- Covid-19 infections are surging in much of the world, prompting new restrictions in Europe and dampening market sentiment early in the week.
- U.S. data painted a clear picture of pandemic life. Inflation pressures for services hard hit by social distancing have cooled notably.
- Meanwhile, American consumers continue to snap up goods that will help them to enjoy life at home. That strength in September retailing put markets in a better mood late in the week.
- Covid-19 is spreading at an alarming rate in Canada. Financial markets reacted with mid-week volatility but recouped much of losses as the week came to a close.
- The impact of the virus was not seen in data due to its backward-looking nature. Manufacturing sales weakened in August, while housing sales activity continued to run hot in September.
- This month also saw CERB transition to new benefits that require recipients to look for employment. But, with the country firmly in the second wave, finding new work could prove to be a challenge.
U.S. – Global Infections Surge
Markets had a choppy week as infections surged in parts of the world, and uncertainty about the next round of stimulus continued. A strong retail report for September did put markets in a better mood on Friday.
Earlier in the week, the IMF released their updated global forecast. It emphasized that the recovery will be long, uneven and uncertain. Their forecast contraction for 2020 (-4.4%) is slightly smaller than expected back in June, but the rebound is also shallower. So long as the pandemic is controlled next year, it expects the global economy to rebound 5.2%. Unfortunately, at the moment in many areas of the globe, the pandemic is far from controlled.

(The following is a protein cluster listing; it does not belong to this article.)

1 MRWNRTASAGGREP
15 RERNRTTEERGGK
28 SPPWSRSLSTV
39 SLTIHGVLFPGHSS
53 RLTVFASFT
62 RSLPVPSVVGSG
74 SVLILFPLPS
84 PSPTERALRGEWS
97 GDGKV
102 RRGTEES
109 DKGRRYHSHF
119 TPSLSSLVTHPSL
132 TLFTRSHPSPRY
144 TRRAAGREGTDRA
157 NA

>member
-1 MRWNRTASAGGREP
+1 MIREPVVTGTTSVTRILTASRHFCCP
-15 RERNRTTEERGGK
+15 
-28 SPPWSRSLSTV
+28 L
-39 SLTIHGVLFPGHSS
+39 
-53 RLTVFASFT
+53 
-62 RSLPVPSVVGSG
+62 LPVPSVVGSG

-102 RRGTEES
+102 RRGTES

Infections have been on the upswing in Europe, where daily infections are well above their spring peaks, and have recently surpassed the U.S. (Chart 1). As a result, countries have imposed new restrictions to turn the tide, from curfews in France’s largest cities, to curbs on socializing indoors in London. New restrictions are more targeted relative to the spring, and therefore, the economic impact is likely to be much less severe. However, it still casts a pall over the outlook for Europe.
In the U.S., the latest inflation report should quiet the stagflation chatter that had emerged after a couple of hot months for core inflation. Both headline and core CPI rose a middling 0.2% in the month of September. However, removing an outsized 6.7% month/month increase in used vehicle prices leaves core inflation flat on the month.